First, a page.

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Dog must go to a ‘good’ home

What is a good home for a dog or a cat?

I believe my pets have a good home.

Ace, Beamer and Scout get daily attention from me. They all eat grain-free, natural food. They go to the vet when they are sick. They are neutered. I never leave them home for more than eight hours, usually no more than two or three.

Ace sleeps in my bedroom most nights. When we leave town for more than a week, the whole crew stays at my parents’ house so they don’t have to go to a kennel. Ace goes for walks and to training classes. He gets to meet other dogs. I’ve even set up kitty playdates for my cats.

But how do I define a good home?

I know very well there are people out there who believe I am not providing a good home for my pets.

On a walk last fall a woman approached me and (without asking and without introducing herself) reached for Ace in an attempt to loosen the choke collar around his neck.

“I would never put one of those on my dogs,” she said.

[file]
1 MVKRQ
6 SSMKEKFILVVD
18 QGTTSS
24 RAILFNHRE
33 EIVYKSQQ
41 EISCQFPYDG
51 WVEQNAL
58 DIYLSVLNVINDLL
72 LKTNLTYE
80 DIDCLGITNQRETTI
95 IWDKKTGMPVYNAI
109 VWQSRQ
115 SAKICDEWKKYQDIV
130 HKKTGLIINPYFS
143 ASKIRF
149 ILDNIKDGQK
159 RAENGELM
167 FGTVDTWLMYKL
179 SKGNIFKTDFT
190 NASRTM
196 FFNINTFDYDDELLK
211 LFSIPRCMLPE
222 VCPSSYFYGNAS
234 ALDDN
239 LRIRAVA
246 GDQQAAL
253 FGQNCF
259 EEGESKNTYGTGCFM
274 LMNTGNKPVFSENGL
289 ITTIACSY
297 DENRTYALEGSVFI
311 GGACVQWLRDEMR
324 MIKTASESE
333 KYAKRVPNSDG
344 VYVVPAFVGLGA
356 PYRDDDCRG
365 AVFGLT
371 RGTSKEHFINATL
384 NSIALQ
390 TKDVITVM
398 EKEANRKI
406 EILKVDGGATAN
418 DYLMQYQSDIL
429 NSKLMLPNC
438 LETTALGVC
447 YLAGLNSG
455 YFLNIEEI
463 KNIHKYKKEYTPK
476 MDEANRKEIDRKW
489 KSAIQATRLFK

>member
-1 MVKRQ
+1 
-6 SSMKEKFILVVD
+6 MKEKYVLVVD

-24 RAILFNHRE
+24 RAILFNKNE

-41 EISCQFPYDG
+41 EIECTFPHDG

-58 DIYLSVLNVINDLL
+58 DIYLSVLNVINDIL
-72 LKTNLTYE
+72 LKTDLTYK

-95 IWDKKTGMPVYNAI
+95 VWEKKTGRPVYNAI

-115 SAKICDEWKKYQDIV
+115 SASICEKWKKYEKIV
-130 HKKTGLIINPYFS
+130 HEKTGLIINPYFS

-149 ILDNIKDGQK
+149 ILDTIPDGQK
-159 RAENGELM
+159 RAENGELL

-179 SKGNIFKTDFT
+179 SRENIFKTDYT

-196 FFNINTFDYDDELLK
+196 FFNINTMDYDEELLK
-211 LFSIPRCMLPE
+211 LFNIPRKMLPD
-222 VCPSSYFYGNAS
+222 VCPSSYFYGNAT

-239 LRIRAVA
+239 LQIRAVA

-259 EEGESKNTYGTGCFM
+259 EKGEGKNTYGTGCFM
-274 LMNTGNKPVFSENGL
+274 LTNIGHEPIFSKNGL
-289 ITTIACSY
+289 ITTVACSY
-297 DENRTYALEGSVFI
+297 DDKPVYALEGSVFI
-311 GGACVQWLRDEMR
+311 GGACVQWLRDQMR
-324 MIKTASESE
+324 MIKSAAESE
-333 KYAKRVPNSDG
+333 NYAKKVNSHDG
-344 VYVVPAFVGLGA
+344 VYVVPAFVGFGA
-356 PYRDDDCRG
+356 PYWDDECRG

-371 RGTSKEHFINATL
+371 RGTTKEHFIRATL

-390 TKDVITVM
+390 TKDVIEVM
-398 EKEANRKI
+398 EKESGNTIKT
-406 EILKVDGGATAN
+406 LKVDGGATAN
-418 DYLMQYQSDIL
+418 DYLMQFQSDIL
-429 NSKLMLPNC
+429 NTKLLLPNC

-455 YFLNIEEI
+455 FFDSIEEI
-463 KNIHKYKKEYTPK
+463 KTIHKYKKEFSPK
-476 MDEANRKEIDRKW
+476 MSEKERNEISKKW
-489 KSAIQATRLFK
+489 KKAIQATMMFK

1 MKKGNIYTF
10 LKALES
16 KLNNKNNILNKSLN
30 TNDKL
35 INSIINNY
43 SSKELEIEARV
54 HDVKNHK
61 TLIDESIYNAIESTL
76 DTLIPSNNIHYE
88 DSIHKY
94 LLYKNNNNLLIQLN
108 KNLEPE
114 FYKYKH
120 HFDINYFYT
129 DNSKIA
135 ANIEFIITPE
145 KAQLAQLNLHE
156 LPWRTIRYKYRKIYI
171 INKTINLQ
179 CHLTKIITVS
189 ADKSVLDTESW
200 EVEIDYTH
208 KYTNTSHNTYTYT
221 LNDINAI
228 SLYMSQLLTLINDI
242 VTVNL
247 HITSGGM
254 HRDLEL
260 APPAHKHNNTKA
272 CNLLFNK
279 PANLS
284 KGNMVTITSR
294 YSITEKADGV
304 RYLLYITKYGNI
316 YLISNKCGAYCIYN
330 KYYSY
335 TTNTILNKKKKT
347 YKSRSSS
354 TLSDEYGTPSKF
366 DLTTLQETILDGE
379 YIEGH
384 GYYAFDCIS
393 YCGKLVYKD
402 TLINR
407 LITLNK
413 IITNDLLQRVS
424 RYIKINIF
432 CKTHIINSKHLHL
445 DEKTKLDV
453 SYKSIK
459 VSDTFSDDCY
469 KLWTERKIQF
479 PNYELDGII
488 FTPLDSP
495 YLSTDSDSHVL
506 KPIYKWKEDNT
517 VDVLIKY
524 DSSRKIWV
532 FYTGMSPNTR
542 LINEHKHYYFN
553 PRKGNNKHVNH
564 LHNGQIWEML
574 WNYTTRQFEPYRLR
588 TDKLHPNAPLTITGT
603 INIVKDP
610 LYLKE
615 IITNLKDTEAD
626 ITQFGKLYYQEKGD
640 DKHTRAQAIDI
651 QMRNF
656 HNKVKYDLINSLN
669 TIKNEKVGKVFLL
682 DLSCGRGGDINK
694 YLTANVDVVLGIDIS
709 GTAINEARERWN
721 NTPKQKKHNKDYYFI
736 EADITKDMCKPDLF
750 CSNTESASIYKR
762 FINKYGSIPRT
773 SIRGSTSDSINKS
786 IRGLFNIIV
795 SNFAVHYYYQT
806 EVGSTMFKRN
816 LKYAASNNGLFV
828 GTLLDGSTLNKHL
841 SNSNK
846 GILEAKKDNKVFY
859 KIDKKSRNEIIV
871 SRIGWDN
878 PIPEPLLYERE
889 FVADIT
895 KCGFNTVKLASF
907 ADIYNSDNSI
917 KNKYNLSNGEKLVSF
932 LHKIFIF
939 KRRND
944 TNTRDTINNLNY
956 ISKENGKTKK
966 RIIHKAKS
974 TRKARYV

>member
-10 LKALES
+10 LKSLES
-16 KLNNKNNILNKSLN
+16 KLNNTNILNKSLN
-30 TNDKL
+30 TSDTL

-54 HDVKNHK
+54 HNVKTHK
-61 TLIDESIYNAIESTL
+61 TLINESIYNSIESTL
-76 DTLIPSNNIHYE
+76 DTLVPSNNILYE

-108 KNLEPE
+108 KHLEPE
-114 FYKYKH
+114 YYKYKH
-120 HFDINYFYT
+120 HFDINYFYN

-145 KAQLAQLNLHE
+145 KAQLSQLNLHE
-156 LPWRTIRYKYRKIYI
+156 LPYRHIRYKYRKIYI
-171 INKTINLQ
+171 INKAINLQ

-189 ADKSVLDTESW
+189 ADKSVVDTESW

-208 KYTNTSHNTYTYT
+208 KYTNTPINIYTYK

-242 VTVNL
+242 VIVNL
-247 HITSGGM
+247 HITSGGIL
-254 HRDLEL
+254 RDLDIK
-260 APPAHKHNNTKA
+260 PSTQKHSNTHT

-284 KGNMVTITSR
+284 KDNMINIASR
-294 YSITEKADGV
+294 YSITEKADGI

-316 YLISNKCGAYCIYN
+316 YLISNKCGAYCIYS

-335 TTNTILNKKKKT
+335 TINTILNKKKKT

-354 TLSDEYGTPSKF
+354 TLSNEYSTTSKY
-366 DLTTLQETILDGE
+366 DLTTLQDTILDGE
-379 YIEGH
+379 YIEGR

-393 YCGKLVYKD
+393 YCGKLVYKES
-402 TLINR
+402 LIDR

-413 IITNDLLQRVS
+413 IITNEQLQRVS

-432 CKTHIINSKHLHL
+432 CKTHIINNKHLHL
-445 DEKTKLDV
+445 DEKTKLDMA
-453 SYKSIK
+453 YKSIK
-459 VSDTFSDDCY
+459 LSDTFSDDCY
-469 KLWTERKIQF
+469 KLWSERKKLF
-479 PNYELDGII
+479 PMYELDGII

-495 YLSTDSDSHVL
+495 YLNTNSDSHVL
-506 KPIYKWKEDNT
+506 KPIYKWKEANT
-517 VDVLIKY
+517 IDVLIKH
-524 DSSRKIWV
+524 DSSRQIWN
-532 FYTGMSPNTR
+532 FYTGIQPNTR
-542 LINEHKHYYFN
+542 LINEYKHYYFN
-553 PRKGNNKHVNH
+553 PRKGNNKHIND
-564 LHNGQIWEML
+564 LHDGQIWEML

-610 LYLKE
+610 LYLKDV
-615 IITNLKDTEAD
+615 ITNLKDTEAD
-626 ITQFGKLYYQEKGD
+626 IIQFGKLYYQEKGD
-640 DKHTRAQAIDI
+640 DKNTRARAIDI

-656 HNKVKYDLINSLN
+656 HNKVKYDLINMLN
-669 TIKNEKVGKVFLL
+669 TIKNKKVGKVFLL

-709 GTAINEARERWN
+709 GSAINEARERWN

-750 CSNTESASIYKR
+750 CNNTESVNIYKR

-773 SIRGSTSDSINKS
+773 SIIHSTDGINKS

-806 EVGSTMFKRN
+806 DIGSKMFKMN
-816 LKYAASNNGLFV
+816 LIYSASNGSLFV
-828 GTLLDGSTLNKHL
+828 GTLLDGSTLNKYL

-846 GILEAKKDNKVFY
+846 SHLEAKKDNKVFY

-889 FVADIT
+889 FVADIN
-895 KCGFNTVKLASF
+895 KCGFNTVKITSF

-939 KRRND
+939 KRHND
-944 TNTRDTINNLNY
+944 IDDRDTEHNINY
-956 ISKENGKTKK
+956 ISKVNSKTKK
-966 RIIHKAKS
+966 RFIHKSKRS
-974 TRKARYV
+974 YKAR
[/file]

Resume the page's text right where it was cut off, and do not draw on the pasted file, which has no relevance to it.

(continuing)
I looked down at her rat terriers pulling against their little harnesses.

“You don’t have a 65-pound dog,” I said.

Still, we were able to keep it friendly and agree to disagree. We even let our dogs run and play off leash at the park we were at.

Many dog owners would consider me irresponsible for allowing my dog off leash in an unfenced park. They might say I shouldn’t have a dog.

Ace gets to run and play off leash in an unfenced area almost every day. I see that as a good thing.

No two dog owners are ever going to agree on the ideal way to treat a dog. That doesn’t mean one is better than the other.

I require my dog to yield to me in doorways. I make him sit and stay before he gets fed. I yell at him. I don’t allow him on the furniture. I use a prong collar and a shock collar.

Some dog owners can’t imagine something as “cruel” as a shock collar (also called an e-collar). My parents have an electronic dog fence, and because of the shock collar Ace wears when we visit, he gets full freedom on their property. Again, I see that as a good thing.

All of the above are just a few examples why someone might believe I am not providing my dog with a “good” home.

I’ve learned to look at dog ownership differently.

Just because someone does not treat a dog the way I treat a dog does not mean that person is a bad dog owner.

All the dogs I know are happy and spoiled and loved, even if their owners treat them differently than I would treat a dog.

Through my pet sitting business in Fargo, I’ve basically seen it all. Thankfully, I haven’t come across any cases I would consider animal abuse. But I will say my definition of abuse has changed.